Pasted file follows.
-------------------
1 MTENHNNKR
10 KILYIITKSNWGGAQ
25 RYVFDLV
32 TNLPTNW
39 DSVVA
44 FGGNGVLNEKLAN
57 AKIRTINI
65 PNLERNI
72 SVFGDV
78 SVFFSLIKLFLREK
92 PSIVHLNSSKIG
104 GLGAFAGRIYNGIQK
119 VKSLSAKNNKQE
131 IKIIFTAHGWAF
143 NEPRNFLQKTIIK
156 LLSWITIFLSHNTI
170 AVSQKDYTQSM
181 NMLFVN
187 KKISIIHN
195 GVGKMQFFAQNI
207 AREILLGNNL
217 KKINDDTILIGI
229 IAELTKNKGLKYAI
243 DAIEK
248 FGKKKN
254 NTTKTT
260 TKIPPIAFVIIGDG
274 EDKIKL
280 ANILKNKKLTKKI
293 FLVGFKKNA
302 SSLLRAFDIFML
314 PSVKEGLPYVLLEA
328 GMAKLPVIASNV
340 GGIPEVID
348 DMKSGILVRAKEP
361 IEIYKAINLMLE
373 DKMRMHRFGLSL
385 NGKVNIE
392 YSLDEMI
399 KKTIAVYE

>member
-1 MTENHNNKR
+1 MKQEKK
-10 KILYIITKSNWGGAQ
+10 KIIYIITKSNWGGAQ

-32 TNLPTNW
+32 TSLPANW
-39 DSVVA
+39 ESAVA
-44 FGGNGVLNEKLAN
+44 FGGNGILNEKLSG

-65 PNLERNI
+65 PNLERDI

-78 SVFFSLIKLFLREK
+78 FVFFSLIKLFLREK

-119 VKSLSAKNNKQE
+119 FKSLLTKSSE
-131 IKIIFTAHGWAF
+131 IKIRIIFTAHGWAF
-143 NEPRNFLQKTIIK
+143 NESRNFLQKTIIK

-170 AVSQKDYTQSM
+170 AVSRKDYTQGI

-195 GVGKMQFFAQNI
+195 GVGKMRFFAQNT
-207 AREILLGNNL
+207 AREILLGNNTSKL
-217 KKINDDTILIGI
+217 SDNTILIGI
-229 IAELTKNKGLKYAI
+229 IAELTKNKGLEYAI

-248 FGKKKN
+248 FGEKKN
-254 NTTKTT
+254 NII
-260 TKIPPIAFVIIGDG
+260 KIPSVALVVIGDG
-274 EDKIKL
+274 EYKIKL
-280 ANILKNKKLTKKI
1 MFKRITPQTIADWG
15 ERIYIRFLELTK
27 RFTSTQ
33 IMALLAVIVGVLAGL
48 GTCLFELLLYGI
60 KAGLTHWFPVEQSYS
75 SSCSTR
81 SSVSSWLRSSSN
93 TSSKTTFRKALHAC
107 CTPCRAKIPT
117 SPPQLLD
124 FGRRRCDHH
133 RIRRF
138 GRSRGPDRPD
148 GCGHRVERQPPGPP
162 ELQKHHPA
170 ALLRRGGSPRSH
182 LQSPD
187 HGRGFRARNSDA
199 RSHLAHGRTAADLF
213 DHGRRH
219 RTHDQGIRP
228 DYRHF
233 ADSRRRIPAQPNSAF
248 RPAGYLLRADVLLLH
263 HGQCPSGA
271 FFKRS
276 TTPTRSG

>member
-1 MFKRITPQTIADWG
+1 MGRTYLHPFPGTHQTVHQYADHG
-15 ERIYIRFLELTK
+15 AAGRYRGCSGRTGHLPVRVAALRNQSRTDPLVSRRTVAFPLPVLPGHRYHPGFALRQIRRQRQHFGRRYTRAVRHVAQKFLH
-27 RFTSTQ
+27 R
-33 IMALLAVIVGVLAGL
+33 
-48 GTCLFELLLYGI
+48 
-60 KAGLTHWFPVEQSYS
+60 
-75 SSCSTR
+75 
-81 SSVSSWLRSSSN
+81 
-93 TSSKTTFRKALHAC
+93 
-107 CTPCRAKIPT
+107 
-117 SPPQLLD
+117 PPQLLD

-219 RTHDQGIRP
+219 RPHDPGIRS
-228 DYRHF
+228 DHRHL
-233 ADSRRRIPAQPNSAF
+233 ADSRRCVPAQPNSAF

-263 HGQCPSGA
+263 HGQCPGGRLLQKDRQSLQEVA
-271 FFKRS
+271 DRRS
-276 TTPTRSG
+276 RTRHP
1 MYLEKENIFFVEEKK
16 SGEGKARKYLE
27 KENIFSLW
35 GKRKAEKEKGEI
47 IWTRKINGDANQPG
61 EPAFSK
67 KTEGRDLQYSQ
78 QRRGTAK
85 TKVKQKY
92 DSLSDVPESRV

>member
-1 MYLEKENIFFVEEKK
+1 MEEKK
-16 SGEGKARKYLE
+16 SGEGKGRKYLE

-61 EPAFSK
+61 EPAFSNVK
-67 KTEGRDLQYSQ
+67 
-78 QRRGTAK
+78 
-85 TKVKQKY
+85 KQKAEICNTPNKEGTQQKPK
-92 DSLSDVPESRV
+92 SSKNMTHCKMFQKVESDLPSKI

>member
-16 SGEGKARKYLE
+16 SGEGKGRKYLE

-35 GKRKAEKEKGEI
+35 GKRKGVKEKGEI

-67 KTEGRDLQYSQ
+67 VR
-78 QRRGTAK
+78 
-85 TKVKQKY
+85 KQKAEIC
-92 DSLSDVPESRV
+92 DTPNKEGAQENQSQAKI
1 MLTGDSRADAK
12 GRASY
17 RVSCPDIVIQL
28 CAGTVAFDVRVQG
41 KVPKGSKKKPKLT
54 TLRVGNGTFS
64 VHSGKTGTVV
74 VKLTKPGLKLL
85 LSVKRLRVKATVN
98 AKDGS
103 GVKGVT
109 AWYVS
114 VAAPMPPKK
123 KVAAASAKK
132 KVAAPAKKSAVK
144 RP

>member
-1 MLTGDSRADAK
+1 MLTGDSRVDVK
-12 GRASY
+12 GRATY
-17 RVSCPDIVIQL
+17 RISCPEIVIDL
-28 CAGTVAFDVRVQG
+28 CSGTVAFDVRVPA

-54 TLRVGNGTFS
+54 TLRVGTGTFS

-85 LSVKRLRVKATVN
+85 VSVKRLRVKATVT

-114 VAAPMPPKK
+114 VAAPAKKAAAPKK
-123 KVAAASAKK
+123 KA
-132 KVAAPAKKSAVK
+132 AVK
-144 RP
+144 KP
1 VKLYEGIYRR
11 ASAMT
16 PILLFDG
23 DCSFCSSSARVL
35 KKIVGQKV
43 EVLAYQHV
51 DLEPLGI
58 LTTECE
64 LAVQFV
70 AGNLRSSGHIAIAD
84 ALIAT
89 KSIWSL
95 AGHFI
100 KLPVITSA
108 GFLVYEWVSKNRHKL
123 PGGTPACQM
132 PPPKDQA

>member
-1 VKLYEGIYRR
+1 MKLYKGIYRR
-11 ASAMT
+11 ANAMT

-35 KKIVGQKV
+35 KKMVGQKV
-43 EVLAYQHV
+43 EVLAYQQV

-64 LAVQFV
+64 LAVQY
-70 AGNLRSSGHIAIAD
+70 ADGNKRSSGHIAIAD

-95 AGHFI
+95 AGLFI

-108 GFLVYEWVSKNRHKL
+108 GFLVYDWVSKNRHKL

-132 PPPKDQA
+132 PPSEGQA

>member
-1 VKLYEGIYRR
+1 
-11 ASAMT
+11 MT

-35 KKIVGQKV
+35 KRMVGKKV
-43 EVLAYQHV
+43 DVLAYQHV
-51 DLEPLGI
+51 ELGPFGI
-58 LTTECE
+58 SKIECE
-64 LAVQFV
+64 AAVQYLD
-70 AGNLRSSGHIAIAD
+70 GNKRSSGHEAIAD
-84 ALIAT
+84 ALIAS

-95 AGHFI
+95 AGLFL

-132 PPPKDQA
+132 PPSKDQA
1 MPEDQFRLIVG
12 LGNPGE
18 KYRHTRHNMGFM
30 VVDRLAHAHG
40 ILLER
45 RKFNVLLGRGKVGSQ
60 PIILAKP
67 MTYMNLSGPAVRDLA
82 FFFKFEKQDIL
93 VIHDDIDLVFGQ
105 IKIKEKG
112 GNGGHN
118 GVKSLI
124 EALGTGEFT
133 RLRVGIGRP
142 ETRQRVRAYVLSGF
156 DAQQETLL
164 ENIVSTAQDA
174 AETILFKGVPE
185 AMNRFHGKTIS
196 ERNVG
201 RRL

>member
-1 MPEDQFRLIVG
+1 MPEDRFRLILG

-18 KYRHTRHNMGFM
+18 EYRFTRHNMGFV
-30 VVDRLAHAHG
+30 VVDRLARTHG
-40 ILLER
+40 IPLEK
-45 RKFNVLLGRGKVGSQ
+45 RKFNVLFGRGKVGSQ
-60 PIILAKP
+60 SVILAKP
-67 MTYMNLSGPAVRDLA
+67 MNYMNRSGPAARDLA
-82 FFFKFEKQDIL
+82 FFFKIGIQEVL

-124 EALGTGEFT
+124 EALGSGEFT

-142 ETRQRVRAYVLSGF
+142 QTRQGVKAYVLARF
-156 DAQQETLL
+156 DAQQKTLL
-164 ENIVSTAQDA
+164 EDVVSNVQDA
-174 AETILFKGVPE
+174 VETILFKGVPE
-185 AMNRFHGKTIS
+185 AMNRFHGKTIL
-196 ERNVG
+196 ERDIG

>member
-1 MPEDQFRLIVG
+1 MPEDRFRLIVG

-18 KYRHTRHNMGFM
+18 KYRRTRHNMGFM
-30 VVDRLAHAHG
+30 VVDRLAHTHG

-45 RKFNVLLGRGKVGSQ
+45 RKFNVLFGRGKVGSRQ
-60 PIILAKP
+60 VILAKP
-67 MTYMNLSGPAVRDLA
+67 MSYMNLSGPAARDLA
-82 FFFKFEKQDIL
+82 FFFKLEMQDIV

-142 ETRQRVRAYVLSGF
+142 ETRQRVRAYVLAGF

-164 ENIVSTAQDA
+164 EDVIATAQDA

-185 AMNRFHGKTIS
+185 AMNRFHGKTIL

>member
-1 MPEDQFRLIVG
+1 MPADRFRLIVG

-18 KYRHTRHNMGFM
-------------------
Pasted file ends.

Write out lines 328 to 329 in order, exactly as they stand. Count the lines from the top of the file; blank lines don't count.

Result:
+185 AMNRFHGKTIL
-196 ERNVG